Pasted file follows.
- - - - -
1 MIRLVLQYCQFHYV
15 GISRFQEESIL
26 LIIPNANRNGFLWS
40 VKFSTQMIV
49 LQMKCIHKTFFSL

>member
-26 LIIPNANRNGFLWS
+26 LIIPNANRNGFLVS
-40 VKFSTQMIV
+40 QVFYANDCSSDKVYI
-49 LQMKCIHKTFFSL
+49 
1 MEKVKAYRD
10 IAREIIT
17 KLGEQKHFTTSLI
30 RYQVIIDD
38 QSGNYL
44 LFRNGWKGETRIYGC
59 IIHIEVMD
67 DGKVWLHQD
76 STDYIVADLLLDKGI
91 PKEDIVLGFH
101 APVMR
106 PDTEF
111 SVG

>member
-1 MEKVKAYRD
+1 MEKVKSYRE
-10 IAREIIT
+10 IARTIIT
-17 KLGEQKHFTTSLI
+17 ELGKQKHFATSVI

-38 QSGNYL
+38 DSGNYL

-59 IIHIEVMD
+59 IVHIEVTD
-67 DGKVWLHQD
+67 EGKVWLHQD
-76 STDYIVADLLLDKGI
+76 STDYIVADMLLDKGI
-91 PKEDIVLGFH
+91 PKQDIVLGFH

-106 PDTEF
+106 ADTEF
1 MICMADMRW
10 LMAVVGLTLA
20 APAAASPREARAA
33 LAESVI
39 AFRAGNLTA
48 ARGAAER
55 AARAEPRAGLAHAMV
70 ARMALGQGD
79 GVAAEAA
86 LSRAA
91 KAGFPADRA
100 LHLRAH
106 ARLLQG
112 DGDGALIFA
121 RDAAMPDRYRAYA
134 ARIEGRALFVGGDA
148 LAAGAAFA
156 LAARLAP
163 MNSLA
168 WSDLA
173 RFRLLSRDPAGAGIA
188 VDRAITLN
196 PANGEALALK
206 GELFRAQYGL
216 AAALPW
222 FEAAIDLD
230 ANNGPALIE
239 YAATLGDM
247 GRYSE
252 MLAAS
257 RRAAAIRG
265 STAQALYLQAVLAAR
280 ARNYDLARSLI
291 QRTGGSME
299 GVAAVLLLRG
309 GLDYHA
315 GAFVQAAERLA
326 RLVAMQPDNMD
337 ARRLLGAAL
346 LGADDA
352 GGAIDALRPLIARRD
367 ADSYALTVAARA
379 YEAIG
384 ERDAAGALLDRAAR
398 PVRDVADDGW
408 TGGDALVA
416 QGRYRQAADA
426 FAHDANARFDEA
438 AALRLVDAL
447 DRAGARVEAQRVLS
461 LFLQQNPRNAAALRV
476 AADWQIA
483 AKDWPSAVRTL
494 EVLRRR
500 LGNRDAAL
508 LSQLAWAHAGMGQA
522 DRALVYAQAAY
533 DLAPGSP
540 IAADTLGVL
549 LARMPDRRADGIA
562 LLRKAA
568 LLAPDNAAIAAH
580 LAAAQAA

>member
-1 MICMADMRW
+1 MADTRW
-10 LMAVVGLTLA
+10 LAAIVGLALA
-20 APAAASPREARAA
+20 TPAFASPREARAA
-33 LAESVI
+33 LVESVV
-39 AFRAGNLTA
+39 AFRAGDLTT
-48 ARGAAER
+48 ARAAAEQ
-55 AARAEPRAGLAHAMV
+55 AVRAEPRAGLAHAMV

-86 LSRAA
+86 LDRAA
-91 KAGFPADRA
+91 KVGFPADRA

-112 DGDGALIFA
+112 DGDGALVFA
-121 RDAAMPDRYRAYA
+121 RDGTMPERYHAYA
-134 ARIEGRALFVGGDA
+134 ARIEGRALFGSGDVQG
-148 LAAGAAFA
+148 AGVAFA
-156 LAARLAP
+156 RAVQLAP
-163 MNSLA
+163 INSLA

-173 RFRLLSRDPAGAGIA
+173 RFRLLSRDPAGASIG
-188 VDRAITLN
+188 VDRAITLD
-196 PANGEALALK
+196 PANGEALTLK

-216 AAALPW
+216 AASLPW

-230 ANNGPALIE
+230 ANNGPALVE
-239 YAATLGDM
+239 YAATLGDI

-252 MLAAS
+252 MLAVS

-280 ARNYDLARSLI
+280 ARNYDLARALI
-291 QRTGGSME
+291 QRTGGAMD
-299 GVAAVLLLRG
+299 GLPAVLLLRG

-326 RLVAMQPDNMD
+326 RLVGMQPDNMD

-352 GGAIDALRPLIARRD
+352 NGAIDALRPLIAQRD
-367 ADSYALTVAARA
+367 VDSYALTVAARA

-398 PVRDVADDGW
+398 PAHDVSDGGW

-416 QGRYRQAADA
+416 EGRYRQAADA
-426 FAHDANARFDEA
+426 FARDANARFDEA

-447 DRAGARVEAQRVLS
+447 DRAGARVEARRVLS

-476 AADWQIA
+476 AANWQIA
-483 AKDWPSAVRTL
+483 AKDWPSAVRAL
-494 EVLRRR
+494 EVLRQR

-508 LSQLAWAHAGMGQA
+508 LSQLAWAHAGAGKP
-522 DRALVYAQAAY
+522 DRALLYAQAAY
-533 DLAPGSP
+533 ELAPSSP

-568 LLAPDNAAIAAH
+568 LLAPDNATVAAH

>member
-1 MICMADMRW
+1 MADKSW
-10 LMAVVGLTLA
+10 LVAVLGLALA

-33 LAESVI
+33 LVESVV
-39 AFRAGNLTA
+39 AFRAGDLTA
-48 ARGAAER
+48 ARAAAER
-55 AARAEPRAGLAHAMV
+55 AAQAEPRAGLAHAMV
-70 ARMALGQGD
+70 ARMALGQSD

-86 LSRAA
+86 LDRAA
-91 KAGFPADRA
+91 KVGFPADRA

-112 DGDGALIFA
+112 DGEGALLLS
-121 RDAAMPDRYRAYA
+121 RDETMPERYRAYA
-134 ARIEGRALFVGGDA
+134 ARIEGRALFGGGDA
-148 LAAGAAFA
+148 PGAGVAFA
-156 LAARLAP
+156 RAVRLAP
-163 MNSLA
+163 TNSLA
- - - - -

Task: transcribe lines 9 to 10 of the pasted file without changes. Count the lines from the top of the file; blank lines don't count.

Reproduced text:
-40 VKFSTQMIV
+40 QVFYANDCSSDKVYI